This eight percent weight difference equates to the heavy gauge liners being thicker. This has to be the case as the material and dimensions of the compared liners are exact. So the heavier weight means that they are thicker.

How much thicker in exact measurements is anyone’s guess. This is because the patterns on printed liners add their own amount of thickness depending on which pattern. For example, the popular fish liner (mostly called Caribbean) has a thicker print on it than most others. White swirl designs (Sunlight) will have less printing on them.

Besides the weight, the only other difference between a standard and heavy liner is the warranty. Typically a standard liner will have a 15 year pro-rated warranty with the first year covered 100%.

A heavy gauge liner will typically have a 25-year warranty with the first two years being 100% covered. None of these liners will last even close to 15 years, so any real difference between the two is with the 100% coverage length at the beginning.

Learn the truth about liner warranties here.


Just about the only thing that is truly covered with these liners under the warranty is if there is a seam separation. Seam separations are fairly rare, but they do happen. I average about one seam separation in every two hundred liners I install.

Seam separations suck, but getting a heavier liner will not decrease your odds of getting one. These are just defects that don’t care how much the liner weighs.


Even though there’s not as big a difference as you may think, a heavy gauge liner will last a few years longer than a standard one will. And since the price difference isn’t that much, it’s absolutely worth it.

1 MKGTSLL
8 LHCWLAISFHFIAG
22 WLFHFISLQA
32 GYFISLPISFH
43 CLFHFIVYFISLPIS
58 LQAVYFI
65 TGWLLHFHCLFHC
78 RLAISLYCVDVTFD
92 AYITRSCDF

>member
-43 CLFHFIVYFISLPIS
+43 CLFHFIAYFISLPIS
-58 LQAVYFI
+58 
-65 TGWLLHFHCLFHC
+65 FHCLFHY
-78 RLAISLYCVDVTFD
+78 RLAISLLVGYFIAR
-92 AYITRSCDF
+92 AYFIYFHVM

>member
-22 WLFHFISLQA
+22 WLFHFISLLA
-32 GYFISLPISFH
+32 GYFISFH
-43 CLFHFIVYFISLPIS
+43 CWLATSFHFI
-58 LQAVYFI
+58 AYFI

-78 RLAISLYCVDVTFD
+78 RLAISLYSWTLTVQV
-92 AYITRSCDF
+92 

Also, because the heavy gauge liner is a little thicker, it’s more durable. This means it can take a little bit more abuse like kids poking at it or dogs paddling against it.

Knowitall tip: I always recommend getting a fully printed liner. Solid blue liners (both standard and heavy gauge) don’t last nearly as long as a printed one.


Dan writes with the knowledge of having 35 years (and counting) in the above ground pool industry.

6 thoughts on “The Real Difference Between Standard and Heavy Gauge Above Ground Pool Liners

    1. It certainly can be. Sometimes the liners labeled 30 or 40 gauge are in fact heavier (thicker). These should be verified though through the manufacturer. Of course, the retailer will tell you its better as they charge more for them.

    1. The problem here is that I don’t trust that the 40 is a heavier liner than the 30. If you can somehow verify this and the liner is bigger than an 18′ round, then yes, I would spend the extra $200.

  1. I have a pool company wanting to sell me a doughboy pool line for my 27’ 54” round pool 14 gauge . He tells me the smaller the gauge is a thicker pool liner. He did a comparison to buying wiring. The smaller gauge wire the more currant amp it carries. Am I getting ripped off? He says the cost for the liner is $900 and it comes with a 3 year warranty. .

    1. I have never heard of a liner being sold as a 14 gauge. This is not to say that it’s wrong or bad. It’s just not the description usually used. I don’t know if you are getting ripped off as I don’t know which liner it is that is being sold to you.

      I will suggest you find out where it’s made and what the 3 year warranty means? Most liners have much longer warranties, but the length of the warranty is meaningless as they are prorated and only good for manufacturer’s defects. So, this 3 year warranty may be a 3 year (full), which means if a manufacturer’s defect within 3 years, then 100% fully covered. Read here about liner warranties: https://abovegroundpoolsknowitall.com/the-truth-about-above-ground-pool-liner-warranties/

      If the liner is made in the US or Canada and is fully printed, then $900 for a 27′ liner sounds within range.